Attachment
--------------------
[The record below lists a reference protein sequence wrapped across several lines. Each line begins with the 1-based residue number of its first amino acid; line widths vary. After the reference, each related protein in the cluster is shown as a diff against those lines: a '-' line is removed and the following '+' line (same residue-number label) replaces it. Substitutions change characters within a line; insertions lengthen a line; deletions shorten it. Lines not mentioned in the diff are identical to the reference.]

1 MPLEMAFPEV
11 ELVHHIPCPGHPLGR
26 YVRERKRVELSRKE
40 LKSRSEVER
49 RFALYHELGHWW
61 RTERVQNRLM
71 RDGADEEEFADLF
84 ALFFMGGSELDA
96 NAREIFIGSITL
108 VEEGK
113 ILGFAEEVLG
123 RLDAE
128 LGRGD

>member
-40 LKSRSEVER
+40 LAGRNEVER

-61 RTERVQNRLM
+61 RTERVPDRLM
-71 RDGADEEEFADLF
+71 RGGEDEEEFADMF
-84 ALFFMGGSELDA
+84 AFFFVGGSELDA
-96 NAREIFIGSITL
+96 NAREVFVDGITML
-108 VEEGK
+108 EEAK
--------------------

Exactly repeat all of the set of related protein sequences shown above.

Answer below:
[The record below lists a reference protein sequence wrapped across several lines. Each line begins with the 1-based residue number of its first amino acid; line widths vary. After the reference, each related protein in the cluster is shown as a diff against those lines: a '-' line is removed and the following '+' line (same residue-number label) replaces it. Substitutions change characters within a line; insertions lengthen a line; deletions shorten it. Lines not mentioned in the diff are identical to the reference.]

1 MPLEMAFPEV
11 ELVHHIPCPGHPLGR
26 YVRERKRVELSRKE
40 LKSRSEVER
49 RFALYHELGHWW
61 RTERVQNRLM
71 RDGADEEEFADLF
84 ALFFMGGSELDA
96 NAREIFIGSITL
108 VEEGK
113 ILGFAEEVLG
123 RLDAE
128 LGRGD

>member
-40 LKSRSEVER
+40 LAGRNEVER

-61 RTERVQNRLM
+61 RTERVPDRLM
-71 RDGADEEEFADLF
+71 RGGEDEEEFADMF
-84 ALFFMGGSELDA
+84 AFFFVGGSELDA
-96 NAREIFIGSITL
+96 NAREVFVDGITML
-108 VEEGK
+108 EEAK